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Temperature schedule for ASHP

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(@returnflow)
Active Member Member
25 kWhs
Joined: 4 months ago
Posts: 1
Topic starter  

Hi all, i am new here.

I have a question about temperature schedules.

We have just had our Octopus survey,  waiting for quote for a Daikin system.

We currently do not heat the upstairs, hall set to 18 and rooms in use set to 20 or 21.

During the night we turn all stats down to 13. Using Hive system.

The surveyer said we only get a basic Daikin thermostat an leave it constant day and night.

Surely this is wrong.

If we move to new cosy octopus rates I would plan on boosting through the cheap periond and minimising electricity during day rate and peak rate.

We do have PV and battery but that is smal fry compared to winter heating.

 

So, do ASHP owners vary temperature to save energy and cost or is it normal to keep it constant?

John


   
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(@hughf)
Noble Member Member
2918 kWhs
Joined: 2 years ago
Posts: 479
 

I keep it constant, I don't even have a room thermostat. It runs on weather compensation 24/7. I'm still tweaking the weather comp settings to get things just right.

Cosy is a terrible tarriff.... you'd be much better off on Go.. Heat pumps like to run long and low, boosting the heat for a couple of hours and then coasting through the expensive couple of hours isn't a good strategy in my opinion.

This post was modified 4 months ago by HughF

Off grid on the isle of purbeck
2.4kW solar, 15kWh Seplos Mason, Outback power systems 3kW inverter/charger, solid fuel heating with air/air for shoulder months, 10 acres of heathland/woods.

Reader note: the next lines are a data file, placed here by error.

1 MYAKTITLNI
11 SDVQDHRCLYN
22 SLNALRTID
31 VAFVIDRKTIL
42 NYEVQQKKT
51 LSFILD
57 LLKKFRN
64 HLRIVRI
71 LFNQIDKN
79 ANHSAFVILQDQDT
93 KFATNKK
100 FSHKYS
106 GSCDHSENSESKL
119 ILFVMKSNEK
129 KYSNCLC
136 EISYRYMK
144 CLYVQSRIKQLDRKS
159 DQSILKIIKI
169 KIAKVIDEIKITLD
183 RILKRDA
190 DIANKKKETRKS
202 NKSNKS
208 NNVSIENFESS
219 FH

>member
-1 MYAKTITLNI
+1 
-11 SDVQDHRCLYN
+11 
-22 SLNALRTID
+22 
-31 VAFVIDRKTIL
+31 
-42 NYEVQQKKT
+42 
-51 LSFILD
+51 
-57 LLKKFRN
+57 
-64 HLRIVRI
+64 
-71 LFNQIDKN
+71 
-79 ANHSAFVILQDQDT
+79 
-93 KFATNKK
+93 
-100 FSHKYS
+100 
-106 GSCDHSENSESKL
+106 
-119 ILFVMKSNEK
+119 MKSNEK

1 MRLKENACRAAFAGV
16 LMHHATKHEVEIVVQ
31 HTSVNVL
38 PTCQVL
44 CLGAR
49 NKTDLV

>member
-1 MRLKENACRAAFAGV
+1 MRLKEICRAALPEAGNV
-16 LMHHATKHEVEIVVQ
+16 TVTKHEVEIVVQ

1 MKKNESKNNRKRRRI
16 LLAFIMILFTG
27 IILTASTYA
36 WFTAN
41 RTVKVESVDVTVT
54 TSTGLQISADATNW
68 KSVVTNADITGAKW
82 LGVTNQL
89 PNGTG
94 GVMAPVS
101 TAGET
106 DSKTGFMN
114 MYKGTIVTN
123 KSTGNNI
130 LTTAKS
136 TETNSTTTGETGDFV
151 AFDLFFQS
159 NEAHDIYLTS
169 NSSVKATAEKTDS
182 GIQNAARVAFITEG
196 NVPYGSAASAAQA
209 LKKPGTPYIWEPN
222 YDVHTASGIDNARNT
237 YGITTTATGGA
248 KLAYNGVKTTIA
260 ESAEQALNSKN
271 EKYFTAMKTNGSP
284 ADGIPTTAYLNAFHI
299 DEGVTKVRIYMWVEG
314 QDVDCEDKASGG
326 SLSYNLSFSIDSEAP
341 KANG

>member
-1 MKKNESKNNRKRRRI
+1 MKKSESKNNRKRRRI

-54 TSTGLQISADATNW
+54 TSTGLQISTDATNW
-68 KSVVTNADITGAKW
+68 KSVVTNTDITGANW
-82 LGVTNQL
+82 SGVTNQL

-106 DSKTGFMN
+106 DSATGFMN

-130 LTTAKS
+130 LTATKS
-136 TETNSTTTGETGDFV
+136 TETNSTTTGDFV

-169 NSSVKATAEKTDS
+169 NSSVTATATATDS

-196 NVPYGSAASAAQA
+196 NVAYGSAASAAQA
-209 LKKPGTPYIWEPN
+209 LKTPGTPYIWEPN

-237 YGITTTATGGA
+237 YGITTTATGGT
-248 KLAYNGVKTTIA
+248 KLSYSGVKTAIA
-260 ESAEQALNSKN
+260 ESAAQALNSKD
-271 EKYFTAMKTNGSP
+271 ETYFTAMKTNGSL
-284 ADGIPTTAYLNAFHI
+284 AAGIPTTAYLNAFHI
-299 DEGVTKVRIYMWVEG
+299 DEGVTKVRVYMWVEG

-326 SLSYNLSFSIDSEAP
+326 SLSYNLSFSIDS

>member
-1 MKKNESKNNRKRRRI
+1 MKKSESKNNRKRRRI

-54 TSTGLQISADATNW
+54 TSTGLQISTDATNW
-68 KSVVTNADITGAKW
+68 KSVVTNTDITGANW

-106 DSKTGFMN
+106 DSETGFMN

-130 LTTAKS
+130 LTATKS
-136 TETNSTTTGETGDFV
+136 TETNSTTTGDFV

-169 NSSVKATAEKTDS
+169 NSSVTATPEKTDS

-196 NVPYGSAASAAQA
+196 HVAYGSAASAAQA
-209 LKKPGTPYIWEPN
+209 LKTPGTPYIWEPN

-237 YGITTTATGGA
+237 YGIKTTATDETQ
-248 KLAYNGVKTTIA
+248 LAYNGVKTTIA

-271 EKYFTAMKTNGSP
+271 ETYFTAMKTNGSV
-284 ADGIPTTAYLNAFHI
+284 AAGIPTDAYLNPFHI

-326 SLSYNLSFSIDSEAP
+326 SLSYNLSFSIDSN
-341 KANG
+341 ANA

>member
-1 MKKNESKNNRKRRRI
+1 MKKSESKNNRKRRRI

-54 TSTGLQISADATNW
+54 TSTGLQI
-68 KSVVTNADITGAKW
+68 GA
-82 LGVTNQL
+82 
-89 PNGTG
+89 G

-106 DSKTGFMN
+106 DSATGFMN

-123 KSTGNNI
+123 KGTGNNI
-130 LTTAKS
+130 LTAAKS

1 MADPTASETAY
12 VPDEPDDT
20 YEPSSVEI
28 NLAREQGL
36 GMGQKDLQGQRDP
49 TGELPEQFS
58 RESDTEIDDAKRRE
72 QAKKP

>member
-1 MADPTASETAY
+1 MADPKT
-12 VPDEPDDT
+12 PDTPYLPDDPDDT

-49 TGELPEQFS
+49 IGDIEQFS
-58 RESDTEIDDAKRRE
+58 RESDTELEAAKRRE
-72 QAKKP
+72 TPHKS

My wife’s house: 1946 3 bed end of terrace in Somerset, ASHP with rads + UFH, triple glazed, retrofit IWI in troublesome rooms, small rear extension.


   
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(@harriup)
Estimable Member Member
840 kWhs
Joined: 2 years ago
Posts: 83
 

Your house loses heat 24hrs a day – if you heat the house for only some of those hours then you have to replace the lost heat as well, which if you have a gas boiler just amounts to using the gas at a different time, though there is a modest benefit from a lower rate of heat loss the longer you aren’t heating – so this is what most people expect to do with heating.

Because a heat pump is less efficient if it has to work harder to get the circulating water hotter, the calculations say that more energy is used to reheat up to a temperature after a period of inactivity than to maintain a running temperature.

However, many users do run a setback at night and think it doesn’t alter the efficiency too much, as temps are lower at night which decreases efficiency too. But I think there is a limit to how long you can not heat for before you struggle to bring the house back up to temp – the difficulty is that will vary depending on the weather which makes it hard to schedule.

Lowering the cost of energy is a different calculation to getting the most efficient performance from the pump by lowering the quantity of energy required. It is easier to benefit from time-of-use tariffs with UFH as that can be loaded up – if you only have radiators then you are relying on the thermal efficiency of the house to carry heat between ‘on’ periods.

 

Mitsubishi EcoDan 8.5 kW ASHP - radiators on a single loop
210l Mitsubishi solar tank
Solar thermal
3.94kW of PV


   
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